How To Be a Systems Thinker | Edge.org


19 bookmarks. First posted by querolus 5 days ago.


How To Be a Systems Thinker | Edge.org https://ift.tt/2JJlkpF
IFTTT  Instapaper 
yesterday by ldodds
Conversation : TECHNOLOGY Until fairly recently, artificial intelligence didn’t learn. To create a machine that learns to think more efficiently was a big…
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2 days ago by fogus
How To Be a Systems Thinker | Edge.org via Instapaper https://ift.tt/2JJlkpF
ifttt  instapaper 
3 days ago by sshappell
At the moment, I’m asking myself how people think about complex wholes like the ecology of the planet, or the climate, or large populations of human beings that have evolved for many years in separate locations and are now re-integrating. via Pocket
IFTTT  Pocket 
3 days ago by archizoo
Conversation : TECHNOLOGY Until fairly recently, artificial intelligence didn’t learn. To create a machine that learns to think more efficiently was a big…
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4 days ago by flobosg
f you use the word "cyber" in our society now, people think that it means a device. It does not evoke the whole mystery of what maintains balance, or how a system is kept from going off kilter, which was the kind of thing that motivated the question in the first place. It’s probably not the first time that’s happened, that a technology with a very wide spectrum of uses has been so effective for certain problems that it’s obscured the other possible uses.

People are not using cybernetic models as much as they should be. In thinking about medicine, for instance, we are thinking more than we used to about what happens when fifty years ago you had chicken pox and now you have shingles. What happened? How did the virus survive? It went into hiding. It took a different form. We’re finding examples of problems that we thought we’d solved but may have made worse.
cybernetics  philosophy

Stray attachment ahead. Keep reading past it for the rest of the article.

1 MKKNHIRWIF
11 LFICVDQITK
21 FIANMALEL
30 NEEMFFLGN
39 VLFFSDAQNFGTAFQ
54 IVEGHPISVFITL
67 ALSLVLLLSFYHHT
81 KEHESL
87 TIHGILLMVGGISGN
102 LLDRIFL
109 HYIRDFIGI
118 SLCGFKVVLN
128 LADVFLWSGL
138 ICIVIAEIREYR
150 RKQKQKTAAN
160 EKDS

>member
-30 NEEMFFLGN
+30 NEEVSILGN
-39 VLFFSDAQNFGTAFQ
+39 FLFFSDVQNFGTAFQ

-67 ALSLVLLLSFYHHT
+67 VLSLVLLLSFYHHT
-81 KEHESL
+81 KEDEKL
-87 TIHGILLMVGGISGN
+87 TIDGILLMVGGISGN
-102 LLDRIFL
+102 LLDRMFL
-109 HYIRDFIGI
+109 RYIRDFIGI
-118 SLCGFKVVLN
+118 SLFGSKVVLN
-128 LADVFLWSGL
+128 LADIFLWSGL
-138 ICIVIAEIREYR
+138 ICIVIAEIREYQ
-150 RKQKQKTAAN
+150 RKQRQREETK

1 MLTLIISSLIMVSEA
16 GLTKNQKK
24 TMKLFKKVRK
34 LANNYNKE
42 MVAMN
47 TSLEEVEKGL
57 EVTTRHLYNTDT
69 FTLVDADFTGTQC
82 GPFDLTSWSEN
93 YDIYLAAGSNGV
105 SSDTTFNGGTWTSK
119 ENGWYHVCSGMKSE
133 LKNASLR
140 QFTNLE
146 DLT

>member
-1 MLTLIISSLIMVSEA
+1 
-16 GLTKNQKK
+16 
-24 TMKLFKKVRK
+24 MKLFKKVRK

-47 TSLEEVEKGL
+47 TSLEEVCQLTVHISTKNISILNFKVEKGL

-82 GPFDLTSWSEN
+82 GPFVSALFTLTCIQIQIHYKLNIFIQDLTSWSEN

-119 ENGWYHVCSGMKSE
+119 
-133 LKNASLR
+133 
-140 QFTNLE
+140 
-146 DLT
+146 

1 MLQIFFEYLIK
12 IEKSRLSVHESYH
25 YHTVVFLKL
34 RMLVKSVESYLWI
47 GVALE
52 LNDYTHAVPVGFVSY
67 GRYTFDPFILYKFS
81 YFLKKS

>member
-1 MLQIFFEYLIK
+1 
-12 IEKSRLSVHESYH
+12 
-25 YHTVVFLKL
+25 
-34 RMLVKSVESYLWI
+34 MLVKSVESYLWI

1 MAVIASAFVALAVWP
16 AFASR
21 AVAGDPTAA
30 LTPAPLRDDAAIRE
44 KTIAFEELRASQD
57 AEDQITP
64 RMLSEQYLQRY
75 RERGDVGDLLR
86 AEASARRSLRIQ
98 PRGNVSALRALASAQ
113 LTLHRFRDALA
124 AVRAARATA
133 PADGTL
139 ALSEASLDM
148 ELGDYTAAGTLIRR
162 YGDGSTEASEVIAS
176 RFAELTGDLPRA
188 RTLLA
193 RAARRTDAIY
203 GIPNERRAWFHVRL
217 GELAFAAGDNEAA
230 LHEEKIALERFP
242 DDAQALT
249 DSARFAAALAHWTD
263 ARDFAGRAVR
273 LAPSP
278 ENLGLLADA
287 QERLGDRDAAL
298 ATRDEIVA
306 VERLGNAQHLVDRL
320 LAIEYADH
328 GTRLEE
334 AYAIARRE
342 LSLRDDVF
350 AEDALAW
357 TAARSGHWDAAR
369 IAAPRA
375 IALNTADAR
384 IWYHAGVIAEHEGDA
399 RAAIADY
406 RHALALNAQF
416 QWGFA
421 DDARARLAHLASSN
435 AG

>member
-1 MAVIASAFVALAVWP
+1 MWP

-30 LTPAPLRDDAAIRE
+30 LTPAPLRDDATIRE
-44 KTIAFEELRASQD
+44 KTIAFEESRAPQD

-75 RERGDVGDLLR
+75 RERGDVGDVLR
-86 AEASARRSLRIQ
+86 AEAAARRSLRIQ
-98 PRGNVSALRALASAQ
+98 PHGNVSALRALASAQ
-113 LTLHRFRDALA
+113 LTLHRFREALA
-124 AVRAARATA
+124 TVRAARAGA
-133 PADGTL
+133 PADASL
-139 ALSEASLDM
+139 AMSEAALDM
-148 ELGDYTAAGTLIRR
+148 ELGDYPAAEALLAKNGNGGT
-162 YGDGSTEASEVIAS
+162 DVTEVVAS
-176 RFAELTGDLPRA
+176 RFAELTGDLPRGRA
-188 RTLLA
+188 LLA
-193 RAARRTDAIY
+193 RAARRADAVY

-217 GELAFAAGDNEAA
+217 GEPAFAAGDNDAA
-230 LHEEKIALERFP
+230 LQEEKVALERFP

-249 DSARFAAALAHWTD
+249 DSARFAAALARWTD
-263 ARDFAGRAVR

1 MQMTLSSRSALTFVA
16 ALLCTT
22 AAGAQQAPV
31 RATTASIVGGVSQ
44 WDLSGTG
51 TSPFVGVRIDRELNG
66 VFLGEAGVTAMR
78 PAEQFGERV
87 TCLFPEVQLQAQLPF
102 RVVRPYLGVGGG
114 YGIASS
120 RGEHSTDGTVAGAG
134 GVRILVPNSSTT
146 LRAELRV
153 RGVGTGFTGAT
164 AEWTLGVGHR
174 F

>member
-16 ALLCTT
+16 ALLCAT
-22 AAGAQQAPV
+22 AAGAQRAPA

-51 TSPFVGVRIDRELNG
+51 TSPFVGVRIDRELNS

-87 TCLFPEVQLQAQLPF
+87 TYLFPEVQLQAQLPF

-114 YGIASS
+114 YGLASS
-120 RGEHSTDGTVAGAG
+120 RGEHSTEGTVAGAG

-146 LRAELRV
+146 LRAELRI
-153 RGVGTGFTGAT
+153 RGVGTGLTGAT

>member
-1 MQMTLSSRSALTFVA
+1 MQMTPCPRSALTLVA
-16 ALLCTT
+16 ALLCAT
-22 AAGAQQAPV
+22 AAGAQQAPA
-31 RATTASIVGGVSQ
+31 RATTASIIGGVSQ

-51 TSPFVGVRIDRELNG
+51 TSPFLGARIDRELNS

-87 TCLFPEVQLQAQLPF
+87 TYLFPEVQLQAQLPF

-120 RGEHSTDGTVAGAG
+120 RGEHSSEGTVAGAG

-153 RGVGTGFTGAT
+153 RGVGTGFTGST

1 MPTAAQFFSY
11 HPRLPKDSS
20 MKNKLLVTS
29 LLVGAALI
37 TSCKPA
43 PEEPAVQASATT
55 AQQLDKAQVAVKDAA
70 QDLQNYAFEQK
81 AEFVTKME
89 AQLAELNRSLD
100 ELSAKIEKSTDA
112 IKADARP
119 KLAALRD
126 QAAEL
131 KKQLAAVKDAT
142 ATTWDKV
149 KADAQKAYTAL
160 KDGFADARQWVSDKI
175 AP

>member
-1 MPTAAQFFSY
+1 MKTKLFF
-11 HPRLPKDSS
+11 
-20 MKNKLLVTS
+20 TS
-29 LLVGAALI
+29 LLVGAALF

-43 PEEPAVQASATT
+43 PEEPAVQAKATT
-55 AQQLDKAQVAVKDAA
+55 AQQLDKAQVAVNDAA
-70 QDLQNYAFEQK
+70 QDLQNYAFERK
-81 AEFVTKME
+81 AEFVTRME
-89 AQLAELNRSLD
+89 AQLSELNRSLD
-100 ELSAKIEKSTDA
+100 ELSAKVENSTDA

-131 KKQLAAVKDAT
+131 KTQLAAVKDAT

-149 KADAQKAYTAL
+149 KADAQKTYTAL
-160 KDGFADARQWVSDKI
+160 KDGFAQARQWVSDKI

5 days ago by janpeuker
How to Be a Systems Thinker
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5 days ago by rukku
Bless his heart, he didn’t tell me he was teaching me about cybernetics. I think I would have walked out on him. Another way to say it is that he was teaching me to think about systems. Gregory coined the term "schismogenesis" in 1936, from observing the culture of a New Guinea tribe, the Iatmul, in which there was a lot of what he called schismogenesis. Schismogenesis is now called "positive feedback"; it’s what happens in an arms race. You have a point of friction, where you feel threatened by, say, another nation. So, you get a few more tanks. They look at that and say, "They’re arming against us," and they get a lot more tanks. Then you get more tanks. And they get more tanks or airplanes or bombs, or whatever it is. That’s positive feedback.

The alternative would be if you saw them getting tanks to say, "I’d better get rid of my tanks. Let’s cool the arms race, instead of mutually escalating." Gregory was talking about that and didn’t really have a term for it, so he invented the term schismogenesis. Genesis to mean bringing into being greater and greater schisms, conflicts. That was before the concept of positive feedback had been coined. That’s what he was talking about, the kind of feedback that accelerates a process rather than controls it, which is a very important concept.
system_thinking  schismogenesis 
5 days ago by tonyyet